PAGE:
Deborah Yaffe


By Deborah Yaffe, Jun 23 2014 01:00PM

From time to time, it’s useful to recall that not everyone knows as much about Jane Austen as we Janeites do.

Last week’s salutary reminder came in the form of a post on Slate’s history blog, The Vault, wherein writer Rebecca Onion shared with the masses a fascinating document in Jane Austen’s hand: Austen’s compilation of friends’ and relatives’ opinions about Emma and Mansfield Park.

“The British Library recently made the manuscripts available online,” Onion wrote. “Below, I’ve transcribed Austen’s collection of feedback on Mansfield Park.”

The piece left me befuddled. Was Onion under the impression that the BL’s digitization was making a little-known document widely available for the first time? ‘Cause Janeites know that’s just not so.

In fact, excerpts from the “Opinions” were first published in 1870, in James Edward Austen-Leigh’s famous Memoir of Jane Austen, and the legendary Austen editor R.W. Chapman followed up with a 1926 printing. (That history is reported here.) My 1996 Knopf edition of Austen’s minor works – the fourth printing of that edition, by the way – includes the full text of the “Opinions,” and the long-out-of-copyright minor works have been published in other editions, too.

Online, the text has been available at the Republic of Pemberley for I’m-not-sure-how-long (Pemberley was founded in 1997, and judging from the primitive interface, this item goes back quite a few years). Both a facsimile of the BL’s manuscript and a transcription of the text can also be found on the wonderful Jane Austen’s Fiction Manuscripts website, which launched four years ago.

I hope Onion didn't strain her wrist with all that unnecessarily duplicative transcription. No news here, folks! Move along!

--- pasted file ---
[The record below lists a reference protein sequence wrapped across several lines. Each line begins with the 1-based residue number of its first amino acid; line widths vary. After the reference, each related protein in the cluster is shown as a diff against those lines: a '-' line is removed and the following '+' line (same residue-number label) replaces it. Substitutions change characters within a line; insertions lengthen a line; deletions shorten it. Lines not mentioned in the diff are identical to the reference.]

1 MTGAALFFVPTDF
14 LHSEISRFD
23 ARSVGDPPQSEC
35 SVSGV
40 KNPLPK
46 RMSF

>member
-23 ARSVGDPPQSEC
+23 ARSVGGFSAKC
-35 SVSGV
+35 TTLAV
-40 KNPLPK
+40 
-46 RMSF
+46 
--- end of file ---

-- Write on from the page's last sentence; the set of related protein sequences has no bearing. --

But still: the "Opinions" are well worth another look, if only to confirm that Austen readers have been puzzling over Fanny, Edmund and the Crawfords for as long as there have been Austen readers. And of course it’s always lovely when the rest of the world catches up to Our Jane.

By Deborah Yaffe, Sep 23 2013 01:00PM

I spent this past week participating in a most enjoyable Group Read of Among the Janeites at the Republic of Pemberley (it's now concluded, but you can read the archived version here). In the course of that conversation, several people asked to see a picture of the Regency gown whose pursuit is a narrative thread in the book.

Pictures of me in the gown are never going to see the light of day as long as I have breath in my body to prevent it. But the gown itself, created by the talented Maureen O'Connor of the New York City chapter of the Jane Austen Society of North America, is quite lovely, as the pictures below will attest.

Here's the dress from top to bottom:

And here's a detail of the very pretty sleeves:

If only I could have done it justice. . .

By Deborah Yaffe, Sep 13 2013 01:00PM

I'm very excited about the week-long Group Read of Among the Janeites, which starts this Sunday, September 15, at the Republic of Pemberley, the web's largest Jane Austen fan community. I stumbled upon the Janeites of Pemberley about eight years ago, and it was that encounter that eventually inspired me to write the book. I'll be answering questions (dodging brickbats?) during the Group Read.

A Group Read is nothing more complicated than an online book discussion, paced according to a preset schedule (the schedule for Among the Janeites can be found here). Anyone can participate; you don't have to sign up in advance, although once you comment, Pemberley will ask you to register the name you're using (and it has to be some version of your real name -- this is one of the site's few hard-and-fast rules, and it's a good one, tending to promote a civility and kindness that are all too rare in cyberspace).

Please drop by and chime in!

By Deborah Yaffe, Aug 8 2013 10:59PM

I'm very excited to report that the Republic of Pemberley, the largest on-line Jane Austen fan community, has scheduled a Group Read of Among the Janeites for September 15-21. (A Group Read is an organized on-line discussion of a book -- details about how it works, as well as a discussion schedule, can be found here.)

This event will be an especially big thrill for me because it was my experiences at the RoP that first got me thinking about Janeite community and, eventually, about writing a book like Among the Janeites. My first-ever post on Pemberley, back in October 2005, was during a Group Read of Persuasion, so I guess these past eight years have brought me full circle.

Please plan on dropping in at the Group Read -- I'll be participating in the conversation throughout the week, and I'm looking forward to discussing the Janeite phenomenon with other Janeites.

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